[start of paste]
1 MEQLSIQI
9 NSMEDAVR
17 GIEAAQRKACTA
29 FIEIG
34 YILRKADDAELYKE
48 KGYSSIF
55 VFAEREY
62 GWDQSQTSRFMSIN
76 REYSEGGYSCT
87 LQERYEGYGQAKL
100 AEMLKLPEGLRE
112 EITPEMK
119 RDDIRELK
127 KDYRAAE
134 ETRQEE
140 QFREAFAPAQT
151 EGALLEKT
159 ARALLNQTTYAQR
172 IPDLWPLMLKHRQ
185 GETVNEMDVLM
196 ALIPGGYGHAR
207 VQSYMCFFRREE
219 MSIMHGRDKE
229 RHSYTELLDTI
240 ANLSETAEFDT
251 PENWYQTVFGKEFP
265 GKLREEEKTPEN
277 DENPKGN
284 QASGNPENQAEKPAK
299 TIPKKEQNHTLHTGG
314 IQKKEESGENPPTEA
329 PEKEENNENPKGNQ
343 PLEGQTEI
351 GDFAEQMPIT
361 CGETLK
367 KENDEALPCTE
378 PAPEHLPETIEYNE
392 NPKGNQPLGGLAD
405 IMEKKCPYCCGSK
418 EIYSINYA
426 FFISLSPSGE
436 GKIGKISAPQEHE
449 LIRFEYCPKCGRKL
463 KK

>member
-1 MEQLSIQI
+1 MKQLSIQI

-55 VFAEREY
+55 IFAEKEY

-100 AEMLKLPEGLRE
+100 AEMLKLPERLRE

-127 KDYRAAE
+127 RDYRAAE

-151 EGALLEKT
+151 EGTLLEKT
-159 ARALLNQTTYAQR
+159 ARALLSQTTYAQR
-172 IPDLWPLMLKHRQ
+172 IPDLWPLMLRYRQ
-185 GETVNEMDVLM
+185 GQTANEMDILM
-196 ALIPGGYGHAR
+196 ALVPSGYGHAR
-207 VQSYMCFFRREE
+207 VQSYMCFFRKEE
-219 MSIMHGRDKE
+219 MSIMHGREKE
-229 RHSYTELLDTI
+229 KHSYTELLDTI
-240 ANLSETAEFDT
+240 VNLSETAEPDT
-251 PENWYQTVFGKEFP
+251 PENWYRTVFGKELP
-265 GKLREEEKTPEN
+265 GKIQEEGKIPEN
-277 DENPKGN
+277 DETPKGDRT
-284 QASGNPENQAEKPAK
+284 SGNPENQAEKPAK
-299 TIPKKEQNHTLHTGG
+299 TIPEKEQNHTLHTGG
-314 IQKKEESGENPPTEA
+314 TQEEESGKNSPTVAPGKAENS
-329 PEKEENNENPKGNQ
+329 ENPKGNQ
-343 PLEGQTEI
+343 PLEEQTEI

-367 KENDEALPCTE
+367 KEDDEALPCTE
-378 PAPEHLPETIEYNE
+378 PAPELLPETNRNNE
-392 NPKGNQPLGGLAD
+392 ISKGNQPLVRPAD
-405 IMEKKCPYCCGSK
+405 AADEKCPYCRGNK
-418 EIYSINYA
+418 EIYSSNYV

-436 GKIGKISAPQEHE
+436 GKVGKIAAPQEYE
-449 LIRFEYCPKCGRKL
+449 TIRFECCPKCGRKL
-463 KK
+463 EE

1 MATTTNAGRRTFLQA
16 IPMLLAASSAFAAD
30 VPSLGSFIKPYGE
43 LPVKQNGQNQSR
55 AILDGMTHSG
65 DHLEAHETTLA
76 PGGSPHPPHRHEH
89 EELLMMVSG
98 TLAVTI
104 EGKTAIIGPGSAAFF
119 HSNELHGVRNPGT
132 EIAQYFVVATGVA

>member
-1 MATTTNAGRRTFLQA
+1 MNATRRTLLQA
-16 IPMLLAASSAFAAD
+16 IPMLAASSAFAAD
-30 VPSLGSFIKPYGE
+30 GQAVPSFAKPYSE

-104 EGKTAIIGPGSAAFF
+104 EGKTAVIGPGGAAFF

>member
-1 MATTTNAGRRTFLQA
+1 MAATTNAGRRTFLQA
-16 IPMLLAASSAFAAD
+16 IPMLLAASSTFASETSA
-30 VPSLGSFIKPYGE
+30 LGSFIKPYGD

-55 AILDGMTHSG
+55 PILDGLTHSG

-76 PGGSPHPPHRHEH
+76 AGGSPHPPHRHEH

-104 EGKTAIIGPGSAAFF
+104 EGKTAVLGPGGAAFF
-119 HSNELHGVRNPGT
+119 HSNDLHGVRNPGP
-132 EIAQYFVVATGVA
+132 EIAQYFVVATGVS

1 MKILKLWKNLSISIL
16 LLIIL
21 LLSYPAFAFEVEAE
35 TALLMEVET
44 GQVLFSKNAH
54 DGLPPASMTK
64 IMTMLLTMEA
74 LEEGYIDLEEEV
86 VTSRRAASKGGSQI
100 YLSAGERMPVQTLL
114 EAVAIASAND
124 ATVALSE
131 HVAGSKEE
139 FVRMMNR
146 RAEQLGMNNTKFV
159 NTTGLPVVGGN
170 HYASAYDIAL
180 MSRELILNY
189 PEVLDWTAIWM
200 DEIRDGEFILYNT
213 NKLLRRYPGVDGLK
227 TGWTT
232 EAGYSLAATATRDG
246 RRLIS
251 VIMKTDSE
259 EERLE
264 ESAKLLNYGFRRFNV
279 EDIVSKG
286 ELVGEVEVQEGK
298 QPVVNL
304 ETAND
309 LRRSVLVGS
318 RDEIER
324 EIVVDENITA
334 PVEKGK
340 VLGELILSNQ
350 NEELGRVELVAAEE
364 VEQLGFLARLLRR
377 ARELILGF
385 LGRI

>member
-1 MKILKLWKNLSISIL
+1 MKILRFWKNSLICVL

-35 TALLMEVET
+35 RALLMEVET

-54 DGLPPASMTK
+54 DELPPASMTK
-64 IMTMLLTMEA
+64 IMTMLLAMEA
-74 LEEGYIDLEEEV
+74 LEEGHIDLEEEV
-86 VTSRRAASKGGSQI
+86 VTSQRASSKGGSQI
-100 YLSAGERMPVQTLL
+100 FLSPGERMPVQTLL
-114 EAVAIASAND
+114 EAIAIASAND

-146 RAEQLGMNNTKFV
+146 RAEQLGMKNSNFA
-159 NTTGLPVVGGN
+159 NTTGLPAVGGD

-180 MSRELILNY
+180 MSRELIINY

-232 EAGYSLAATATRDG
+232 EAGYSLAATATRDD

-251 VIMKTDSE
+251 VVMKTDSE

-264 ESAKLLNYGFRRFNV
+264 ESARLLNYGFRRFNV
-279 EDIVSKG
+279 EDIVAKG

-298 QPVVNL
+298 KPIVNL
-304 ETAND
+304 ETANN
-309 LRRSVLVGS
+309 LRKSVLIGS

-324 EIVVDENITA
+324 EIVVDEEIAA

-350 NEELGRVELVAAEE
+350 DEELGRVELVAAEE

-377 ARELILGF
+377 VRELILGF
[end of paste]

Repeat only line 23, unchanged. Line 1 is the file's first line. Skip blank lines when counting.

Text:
219 MSIMHGRDKE